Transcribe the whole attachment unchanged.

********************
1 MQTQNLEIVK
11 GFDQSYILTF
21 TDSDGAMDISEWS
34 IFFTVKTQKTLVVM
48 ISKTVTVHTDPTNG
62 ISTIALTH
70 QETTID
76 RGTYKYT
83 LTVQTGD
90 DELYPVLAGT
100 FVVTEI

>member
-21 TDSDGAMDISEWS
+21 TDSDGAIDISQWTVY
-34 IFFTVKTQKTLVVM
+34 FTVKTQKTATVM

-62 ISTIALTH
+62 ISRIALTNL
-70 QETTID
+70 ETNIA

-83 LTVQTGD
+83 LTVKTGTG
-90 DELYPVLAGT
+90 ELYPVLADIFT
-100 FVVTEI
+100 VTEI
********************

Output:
1 MQTQNLEIVK
11 GFDQSYILTF
21 TDSDGAMDISEWS
34 IFFTVKTQKTLVVM
48 ISKTVTVHTDPTNG
62 ISTIALTH
70 QETTID
76 RGTYKYT
83 LTVQTGD
90 DELYPVLAGT
100 FVVTEI

>member
-21 TDSDGAMDISEWS
+21 TDSDGAIDISQWTVY
-34 IFFTVKTQKTLVVM
+34 FTVKTQKTATVM

-62 ISTIALTH
+62 ISRIALTNL
-70 QETTID
+70 ETNIA

-83 LTVQTGD
+83 LTVKTGTG
-90 DELYPVLAGT
+90 ELYPVLADIFT
-100 FVVTEI
+100 VTEI